Tanaiste Mary Coughlan is "simply not up for the the job" and is solely responsible for the loss of 500 jobs in Dublin, it has been claimed.
And, say critics, the time has now come for Taoiseach Brian Cowen to step in and sideline Ms Coughlan in crunch talks with Ryanair boss Michael O'Leary this evening.
The Tanaiste finally saw the seriousness of her inactivity in trying to rescue 300 jobs at Dublin Airport -- too little, too late, said local TDs.
Opposition TDs said her chance to intervene had passed and Mr Cowen now needs to take control before the jobs opportunity disappears.
One Dublin North TD also called for Ms Coughlan to be swiftly moved out of the Department of Enterprise, Trade and Employment as a result of having "grossly mishandled" the issue.
Ms Coughlan and Mr O'Leary engaged in a very public series of spats over the airwaves yesterday with the Employment Minister initially saying that she would "certainly not" be calling the airline chief.
However, last night her officials confirmed that an 11th-hour meeting has now been scheduled for 7 o'clock this evening.
The embarrassing U-turn has undermined Ms Coughlan's authority further with Fine Gael's Dr James Reilly saying that the Taoiseach needs to sit in on tonight's meetings.
Ms Coughlan's department last night denied that her change of mind over the meeting was the result of pressure from the Taoiseach.
Ahead of an early morning meeting between O'Leary and north Dublin TDs, Dr Reilly told the Herald: "Given that the Tanaiste was refusing to meet with O'Leary while 300 jobs goes a begging the Taoiseach has to intervene.
"There needs to be a cool head in that room given what has been said over the last couple of days."
Independent TD for Dublin North Central Finian McGrath went further, saying: "The Taoiseach seriously needs to reshuffle that position.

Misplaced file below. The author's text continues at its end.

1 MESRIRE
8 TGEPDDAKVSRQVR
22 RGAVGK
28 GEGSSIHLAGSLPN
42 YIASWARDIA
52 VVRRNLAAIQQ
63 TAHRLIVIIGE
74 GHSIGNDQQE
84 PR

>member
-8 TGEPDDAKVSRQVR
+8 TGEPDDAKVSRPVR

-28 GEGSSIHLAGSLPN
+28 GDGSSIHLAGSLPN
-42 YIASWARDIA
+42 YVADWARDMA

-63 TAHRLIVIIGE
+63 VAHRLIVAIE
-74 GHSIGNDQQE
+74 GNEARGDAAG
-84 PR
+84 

"At this time we need someone with courage, leadership and a bit of guts in that job and sadly she's lacking in those," he told the Herald.
"The dithering and dothering is an absolute disgrace."
Government sources say the discussions between Ms Coughlan and Mr O'Leary will be based on no pre-conditions and that an offer will be made.
However, the minister's proposal is unlikely to include the handover of Hangar Six which Michael O'Leary has demanded.
Aer Lingus has a 20-year lease over the hangar, but Ms Coughlan says the Department is willing to help fund the construction of a similar size facility.
There is also likely to be a financial incentive package in line with what was offered by the Scottish authorities who recently signed off on 200 similar jobs for Glasgow Prestwick Airport.
Ryanair says that Ireland is now competing with two other European locations for the remaining 300 jobs.
Fine Gael's Dr Reilly said: "It's unacceptable that families are left facing a bleak future while this is going on."
He accepted that it would be naive to believe that the airline was doing north Dublin a favour, but he added: "Michael O'Leary is doing what's best for Ryanair but when that is also what is best employment then you have to go down the road with him.
"She [Ms Coughlan] has to explore absolutely everything that is on the table.
"In this case he doesn't want to deal with the DAA, he wants to deal with the IDA which is another semi-state body so I see no problem with that."